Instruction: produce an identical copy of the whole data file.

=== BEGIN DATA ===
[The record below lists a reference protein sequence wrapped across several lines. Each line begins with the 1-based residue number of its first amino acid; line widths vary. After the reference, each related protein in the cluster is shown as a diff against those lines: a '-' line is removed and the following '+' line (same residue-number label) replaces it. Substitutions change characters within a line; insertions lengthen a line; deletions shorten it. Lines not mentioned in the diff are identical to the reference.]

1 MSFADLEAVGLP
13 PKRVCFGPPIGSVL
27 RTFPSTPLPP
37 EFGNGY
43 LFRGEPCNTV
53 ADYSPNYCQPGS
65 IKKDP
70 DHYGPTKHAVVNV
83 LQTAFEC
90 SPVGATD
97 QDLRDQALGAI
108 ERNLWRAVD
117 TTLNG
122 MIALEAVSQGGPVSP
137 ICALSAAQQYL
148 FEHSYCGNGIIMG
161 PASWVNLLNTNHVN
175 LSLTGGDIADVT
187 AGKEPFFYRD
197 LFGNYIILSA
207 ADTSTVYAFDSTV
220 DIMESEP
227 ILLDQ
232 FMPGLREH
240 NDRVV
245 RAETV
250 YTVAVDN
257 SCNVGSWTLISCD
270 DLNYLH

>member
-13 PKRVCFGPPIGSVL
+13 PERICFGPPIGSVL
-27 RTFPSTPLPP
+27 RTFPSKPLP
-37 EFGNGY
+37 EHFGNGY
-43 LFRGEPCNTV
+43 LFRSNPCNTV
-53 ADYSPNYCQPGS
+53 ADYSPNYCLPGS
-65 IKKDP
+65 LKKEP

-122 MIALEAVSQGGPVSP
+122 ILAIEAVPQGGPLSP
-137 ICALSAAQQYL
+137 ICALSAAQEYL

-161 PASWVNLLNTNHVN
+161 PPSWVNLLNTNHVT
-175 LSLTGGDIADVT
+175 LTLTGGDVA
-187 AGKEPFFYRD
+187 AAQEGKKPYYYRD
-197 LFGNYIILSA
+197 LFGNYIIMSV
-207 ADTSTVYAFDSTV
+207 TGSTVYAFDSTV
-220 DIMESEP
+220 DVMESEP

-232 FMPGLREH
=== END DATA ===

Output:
[The record below lists a reference protein sequence wrapped across several lines. Each line begins with the 1-based residue number of its first amino acid; line widths vary. After the reference, each related protein in the cluster is shown as a diff against those lines: a '-' line is removed and the following '+' line (same residue-number label) replaces it. Substitutions change characters within a line; insertions lengthen a line; deletions shorten it. Lines not mentioned in the diff are identical to the reference.]

1 MSFADLEAVGLP
13 PKRVCFGPPIGSVL
27 RTFPSTPLPP
37 EFGNGY
43 LFRGEPCNTV
53 ADYSPNYCQPGS
65 IKKDP
70 DHYGPTKHAVVNV
83 LQTAFEC
90 SPVGATD
97 QDLRDQALGAI
108 ERNLWRAVD
117 TTLNG
122 MIALEAVSQGGPVSP
137 ICALSAAQQYL
148 FEHSYCGNGIIMG
161 PASWVNLLNTNHVN
175 LSLTGGDIADVT
187 AGKEPFFYRD
197 LFGNYIILSA
207 ADTSTVYAFDSTV
220 DIMESEP
227 ILLDQ
232 FMPGLREH
240 NDRVV
245 RAETV
250 YTVAVDN
257 SCNVGSWTLISCD
270 DLNYLH

>member
-13 PKRVCFGPPIGSVL
+13 PERICFGPPIGSVL
-27 RTFPSTPLPP
+27 RTFPSKPLP
-37 EFGNGY
+37 EHFGNGY
-43 LFRGEPCNTV
+43 LFRSNPCNTV
-53 ADYSPNYCQPGS
+53 ADYSPNYCLPGS
-65 IKKDP
+65 LKKEP

-122 MIALEAVSQGGPVSP
+122 ILAIEAVPQGGPLSP
-137 ICALSAAQQYL
+137 ICALSAAQEYL

-161 PASWVNLLNTNHVN
+161 PPSWVNLLNTNHVT
-175 LSLTGGDIADVT
+175 LTLTGGDVA
-187 AGKEPFFYRD
+187 AAQEGKKPYYYRD
-197 LFGNYIILSA
+197 LFGNYIIMSV
-207 ADTSTVYAFDSTV
+207 TGSTVYAFDSTV
-220 DIMESEP
+220 DVMESEP

-232 FMPGLREH